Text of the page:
November 17, 1999
"The process is a lot like shopping for an Arabian horse. The buyer wants something strong, fast, good-looking, well-bred and affordable."
Her friend Suzy gives her a funny look. "Affordable?"
"Yeah," Rana continues, "Getting the best for less is their motto, bargaining is their game."
Sarah, another friend, explains a little more. "What she means, Suzy, is that the suitor would try his best to give the least he can to his prospective bride, like giving a small dowry, inexpensive jewelry and a cheap apartment. You can't make that kind of generalization, though. I mean, not all men are like that."
"When we did a cold reading of her play out loud in class, it sparked an intense conversation that lasted long past the end of the period!" her teacher Timaree McCormick told me. "The guys in the class protested the way Egyptian men were portrayed. Nivine told me later that three of them came up to her after class, in private, and told her that she was right. This is the kind of stuff that isn't usually talked about openly here in Egypt."
The first time Nivine met me on campus, we hit it off right away. She is a beautiful young woman, dressed modestly but fashionably, and looks like a "typical" college student. She was happy to tell me about her life and her image of relationships here in Egypt. Nivine was born in Los Angeles to traditional Egyptian Muslim parents. They returned to Egypt in 1990, when she was 11 years old.
"What is a ka'idat salon?" I asked her, since I'd already read her play.
"Oh, a ka'idat salon," she said, pronouncing it correctly, "is an arranged meeting between the bride and the groom to see if they like each other. It's under the supervision of parents and other relatives."
"Do you think that you will meet your husband that way?" I asked.
It was really strange for me to hear that coming from an educated, upper class young woman. I had thought that arranged marriages were a thing of the past or at least limited to rural areas!
"Sometimes I wonder what it would have been like if I hadn't moved back to Egypt in 1990." She got a faraway look in her eye. "Would I have a boyfriend now? Do Americans think I'm a freak when I tell them that I'm 19 and I've never had a boyfriend? I've never even held a boy's hand or been kissed."
We talked for a while about her parents, who have been together for over 20 years, in a marriage which was arranged by their families. I asked her if they loved each other.
"I don't know," she shrugged, "If they love each other, it's from knowing each other so well."
"For us, the men are expected to take care of the women. We go through the pain of childbirth. We do the breastfeeding and raise the family. That's our end of the deal. The men better uphold their end of the deal, too. They bring home the money and make sure we have enough to eat. I feel sorry for American women who feel like they have to go out and get jobs. They are already doing so much work! With a job they do twice as much work as the men!"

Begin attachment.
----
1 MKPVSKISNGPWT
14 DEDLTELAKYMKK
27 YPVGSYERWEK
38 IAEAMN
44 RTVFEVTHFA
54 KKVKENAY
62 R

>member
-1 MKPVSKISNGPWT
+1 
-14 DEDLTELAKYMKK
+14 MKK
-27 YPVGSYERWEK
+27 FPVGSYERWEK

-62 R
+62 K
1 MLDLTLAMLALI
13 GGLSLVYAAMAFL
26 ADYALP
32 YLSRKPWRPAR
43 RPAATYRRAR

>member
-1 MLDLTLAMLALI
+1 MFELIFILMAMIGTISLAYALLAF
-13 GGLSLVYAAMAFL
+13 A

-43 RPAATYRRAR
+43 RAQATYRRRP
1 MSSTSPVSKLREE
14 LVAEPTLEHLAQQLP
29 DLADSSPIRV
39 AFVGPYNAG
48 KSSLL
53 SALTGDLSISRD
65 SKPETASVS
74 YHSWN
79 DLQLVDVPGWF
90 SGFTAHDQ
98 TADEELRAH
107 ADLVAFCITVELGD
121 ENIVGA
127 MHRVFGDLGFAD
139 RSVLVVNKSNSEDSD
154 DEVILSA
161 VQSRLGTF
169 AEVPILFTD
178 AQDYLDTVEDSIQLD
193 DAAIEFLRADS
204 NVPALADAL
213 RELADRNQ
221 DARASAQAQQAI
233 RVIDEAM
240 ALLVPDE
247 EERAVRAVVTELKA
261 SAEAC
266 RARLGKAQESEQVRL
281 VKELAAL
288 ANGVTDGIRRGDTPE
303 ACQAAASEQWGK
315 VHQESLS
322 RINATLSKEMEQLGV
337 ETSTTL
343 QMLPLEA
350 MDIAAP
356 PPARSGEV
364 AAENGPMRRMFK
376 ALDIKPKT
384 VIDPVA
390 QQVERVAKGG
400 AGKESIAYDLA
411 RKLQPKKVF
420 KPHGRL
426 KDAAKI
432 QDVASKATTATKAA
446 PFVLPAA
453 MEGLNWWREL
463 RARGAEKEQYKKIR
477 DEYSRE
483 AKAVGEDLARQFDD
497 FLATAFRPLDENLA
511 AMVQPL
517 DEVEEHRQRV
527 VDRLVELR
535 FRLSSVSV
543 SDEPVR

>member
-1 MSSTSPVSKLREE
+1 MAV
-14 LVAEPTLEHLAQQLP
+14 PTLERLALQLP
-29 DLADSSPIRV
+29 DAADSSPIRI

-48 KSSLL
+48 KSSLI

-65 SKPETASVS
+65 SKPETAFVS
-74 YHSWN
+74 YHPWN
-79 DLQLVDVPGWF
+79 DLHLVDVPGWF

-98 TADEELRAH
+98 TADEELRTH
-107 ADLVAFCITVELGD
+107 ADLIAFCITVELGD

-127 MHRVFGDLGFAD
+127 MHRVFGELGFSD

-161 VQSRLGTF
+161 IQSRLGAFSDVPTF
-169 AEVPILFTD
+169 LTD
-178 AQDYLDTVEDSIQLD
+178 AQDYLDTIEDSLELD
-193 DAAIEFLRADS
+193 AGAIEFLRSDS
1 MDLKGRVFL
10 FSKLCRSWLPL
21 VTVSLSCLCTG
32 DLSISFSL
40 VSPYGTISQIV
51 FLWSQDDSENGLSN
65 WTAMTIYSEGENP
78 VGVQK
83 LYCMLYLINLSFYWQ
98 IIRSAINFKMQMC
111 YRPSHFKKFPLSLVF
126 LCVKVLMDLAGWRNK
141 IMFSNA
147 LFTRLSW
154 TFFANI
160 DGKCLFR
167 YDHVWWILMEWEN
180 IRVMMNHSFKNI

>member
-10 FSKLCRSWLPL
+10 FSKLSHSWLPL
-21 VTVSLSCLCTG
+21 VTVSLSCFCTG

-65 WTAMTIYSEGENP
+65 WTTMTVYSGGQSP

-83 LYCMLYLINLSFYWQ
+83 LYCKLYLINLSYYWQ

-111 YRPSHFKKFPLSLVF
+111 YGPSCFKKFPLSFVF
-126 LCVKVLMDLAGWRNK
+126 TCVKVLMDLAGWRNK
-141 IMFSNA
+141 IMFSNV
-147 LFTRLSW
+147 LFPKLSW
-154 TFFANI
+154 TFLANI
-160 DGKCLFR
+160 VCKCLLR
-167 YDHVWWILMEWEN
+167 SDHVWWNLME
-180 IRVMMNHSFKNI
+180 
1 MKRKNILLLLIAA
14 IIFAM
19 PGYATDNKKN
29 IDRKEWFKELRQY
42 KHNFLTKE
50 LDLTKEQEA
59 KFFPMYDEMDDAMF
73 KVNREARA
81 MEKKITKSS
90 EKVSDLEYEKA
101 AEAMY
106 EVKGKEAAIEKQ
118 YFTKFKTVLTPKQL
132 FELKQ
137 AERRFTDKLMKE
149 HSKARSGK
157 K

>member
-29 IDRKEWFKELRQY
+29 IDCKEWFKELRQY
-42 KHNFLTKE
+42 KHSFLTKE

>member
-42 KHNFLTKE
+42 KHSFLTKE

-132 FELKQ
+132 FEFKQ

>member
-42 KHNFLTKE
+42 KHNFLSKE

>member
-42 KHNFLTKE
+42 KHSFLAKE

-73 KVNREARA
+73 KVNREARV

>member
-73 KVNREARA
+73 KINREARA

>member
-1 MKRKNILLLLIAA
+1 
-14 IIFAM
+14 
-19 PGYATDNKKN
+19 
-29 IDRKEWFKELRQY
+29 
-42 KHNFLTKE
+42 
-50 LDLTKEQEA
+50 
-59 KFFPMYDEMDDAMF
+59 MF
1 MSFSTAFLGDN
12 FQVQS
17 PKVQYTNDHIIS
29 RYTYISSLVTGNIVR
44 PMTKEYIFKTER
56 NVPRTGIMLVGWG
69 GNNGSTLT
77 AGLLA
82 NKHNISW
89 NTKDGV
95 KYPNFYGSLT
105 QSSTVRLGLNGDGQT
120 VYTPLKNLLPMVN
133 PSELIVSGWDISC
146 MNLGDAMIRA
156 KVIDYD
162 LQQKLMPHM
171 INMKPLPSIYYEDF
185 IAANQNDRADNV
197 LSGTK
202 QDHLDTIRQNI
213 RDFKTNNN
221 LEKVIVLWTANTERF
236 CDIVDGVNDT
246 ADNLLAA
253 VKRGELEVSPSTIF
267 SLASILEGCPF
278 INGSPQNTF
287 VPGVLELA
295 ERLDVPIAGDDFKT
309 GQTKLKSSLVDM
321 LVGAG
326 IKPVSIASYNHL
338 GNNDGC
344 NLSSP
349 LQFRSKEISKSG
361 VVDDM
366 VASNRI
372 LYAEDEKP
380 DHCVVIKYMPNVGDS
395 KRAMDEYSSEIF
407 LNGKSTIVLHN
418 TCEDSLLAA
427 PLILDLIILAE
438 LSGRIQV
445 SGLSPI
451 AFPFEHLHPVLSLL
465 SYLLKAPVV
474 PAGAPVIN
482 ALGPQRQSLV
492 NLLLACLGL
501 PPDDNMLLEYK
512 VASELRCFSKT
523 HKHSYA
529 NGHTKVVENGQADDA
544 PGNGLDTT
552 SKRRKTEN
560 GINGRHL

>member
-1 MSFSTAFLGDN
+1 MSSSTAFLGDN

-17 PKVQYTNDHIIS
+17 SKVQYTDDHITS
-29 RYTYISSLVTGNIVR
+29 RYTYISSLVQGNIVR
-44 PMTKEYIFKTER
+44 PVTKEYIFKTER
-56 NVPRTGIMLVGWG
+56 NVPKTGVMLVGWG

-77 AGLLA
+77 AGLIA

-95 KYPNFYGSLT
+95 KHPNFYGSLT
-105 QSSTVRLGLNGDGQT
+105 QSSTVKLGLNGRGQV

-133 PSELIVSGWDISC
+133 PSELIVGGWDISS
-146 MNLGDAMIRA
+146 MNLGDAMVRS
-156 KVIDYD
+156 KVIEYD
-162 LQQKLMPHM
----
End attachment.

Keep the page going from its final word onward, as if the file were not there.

"Part of me wants to do everything that's not traditional!" she said, frustrated. "But, I can't, because I fear for my future. I want to have a boyfriend, and go out with guys, and do a lot of things, but I'm too afraid of what people might think of me! I never socialize with guys, so there's no chance for me." She seemed to be in one of those depressed, self-criticizing moods.
"Don't you have any male friends?" I asked.
"For me, I just have acquaintances. They're very superficial. I've never been asked out...There aren't any channels. The links are missing!"
A friend of hers, May, was with us at the table and laughed. "She has a crush on a guy right now, but she's too shy even to talk to him! He can be standing right there, and she's right here, and they know each other pretty well, but she won't go up and say 'hi!' Even when she does talk to him, she criticizes him!"
"Well, I don't want him to think I'm after him!" She said, mad that her friend had brought it up.
I remembered a line from her play, when Rana was telling the other girls how important it is to play hard-to-get. "Men are like stamps," I quoted her character. "Just spit on them and they'll stick!"
We all had a good laugh, and she told me all about this boy who is the object of her crush. "But, I don't have much hope for myself in the relationship domain. It's looking pretty gloomy. I don't believe that I'll ever fall in love, or that anyone will ever fall in love with me!"
"Well, sort of married," Nivine told me.
"We're officially married," May explained. "But I can't move in with him until I finish school, so I still call him my fiancÚ until we move in together."
"What year are you in?!" I exclaimed.
"I'm a senior. I've only got one more semester to go," she told me with a smile.
Nivine talked for a while more about how frustrating and confusing it is to be caught between two cultures, the traditional Egyptian and the Western influence that is so prevalent. She wanted to blame all of her confusion and relationship woes on this cultural confusion, but I wouldn't let her.
"Relationships and love are confusing, no matter which culture you're in," I told her. It's never easy!"
Jasmine - 50 Centuries of Turbulent History Revealed
Kavitha - What Goes Around Comes Around: Those Whirling,
Monica - Dr. Zeinab Safar and Egypt's Working Women
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